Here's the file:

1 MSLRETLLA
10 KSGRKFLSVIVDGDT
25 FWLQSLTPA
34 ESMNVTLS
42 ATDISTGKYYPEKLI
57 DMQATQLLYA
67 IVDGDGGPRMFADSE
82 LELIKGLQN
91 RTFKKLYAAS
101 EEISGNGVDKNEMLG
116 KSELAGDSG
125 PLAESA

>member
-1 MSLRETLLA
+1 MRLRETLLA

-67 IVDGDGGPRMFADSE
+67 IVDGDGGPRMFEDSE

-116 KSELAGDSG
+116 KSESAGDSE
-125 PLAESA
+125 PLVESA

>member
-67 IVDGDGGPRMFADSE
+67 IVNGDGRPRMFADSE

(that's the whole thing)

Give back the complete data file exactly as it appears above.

1 MSLRETLLA
10 KSGRKFLSVIVDGDT
25 FWLQSLTPA
34 ESMNVTLS
42 ATDISTGKYYPEKLI
57 DMQATQLLYA
67 IVDGDGGPRMFADSE
82 LELIKGLQN
91 RTFKKLYAAS
101 EEISGNGVDKNEMLG
116 KSELAGDSG
125 PLAESA

>member
-1 MSLRETLLA
+1 MRLRETLLA

-67 IVDGDGGPRMFADSE
+67 IVDGDGGPRMFEDSE

-116 KSELAGDSG
+116 KSESAGDSE
-125 PLAESA
+125 PLVESA

>member
-67 IVDGDGGPRMFADSE
+67 IVNGDGRPRMFADSE